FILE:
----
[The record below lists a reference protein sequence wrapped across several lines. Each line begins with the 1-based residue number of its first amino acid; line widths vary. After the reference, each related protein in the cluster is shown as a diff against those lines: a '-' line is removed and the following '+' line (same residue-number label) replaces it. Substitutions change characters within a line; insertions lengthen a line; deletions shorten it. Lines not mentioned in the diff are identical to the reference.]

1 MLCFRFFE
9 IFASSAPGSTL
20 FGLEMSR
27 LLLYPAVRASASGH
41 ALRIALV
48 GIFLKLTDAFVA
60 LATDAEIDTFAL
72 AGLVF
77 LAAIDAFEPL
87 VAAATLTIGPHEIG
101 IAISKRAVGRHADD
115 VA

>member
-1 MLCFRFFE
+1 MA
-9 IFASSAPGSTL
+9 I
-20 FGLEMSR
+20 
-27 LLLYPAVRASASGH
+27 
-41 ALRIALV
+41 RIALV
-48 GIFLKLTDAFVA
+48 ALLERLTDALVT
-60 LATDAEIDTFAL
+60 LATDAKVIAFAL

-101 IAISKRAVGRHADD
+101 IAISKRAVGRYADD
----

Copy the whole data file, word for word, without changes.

[The record below lists a reference protein sequence wrapped across several lines. Each line begins with the 1-based residue number of its first amino acid; line widths vary. After the reference, each related protein in the cluster is shown as a diff against those lines: a '-' line is removed and the following '+' line (same residue-number label) replaces it. Substitutions change characters within a line; insertions lengthen a line; deletions shorten it. Lines not mentioned in the diff are identical to the reference.]

1 MLCFRFFE
9 IFASSAPGSTL
20 FGLEMSR
27 LLLYPAVRASASGH
41 ALRIALV
48 GIFLKLTDAFVA
60 LATDAEIDTFAL
72 AGLVF
77 LAAIDAFEPL
87 VAAATLTIGPHEIG
101 IAISKRAVGRHADD
115 VA

>member
-1 MLCFRFFE
+1 MA
-9 IFASSAPGSTL
+9 I
-20 FGLEMSR
+20 
-27 LLLYPAVRASASGH
+27 
-41 ALRIALV
+41 RIALV
-48 GIFLKLTDAFVA
+48 ALLERLTDALVT
-60 LATDAEIDTFAL
+60 LATDAKVIAFAL

-101 IAISKRAVGRHADD
+101 IAISKRAVGRYADD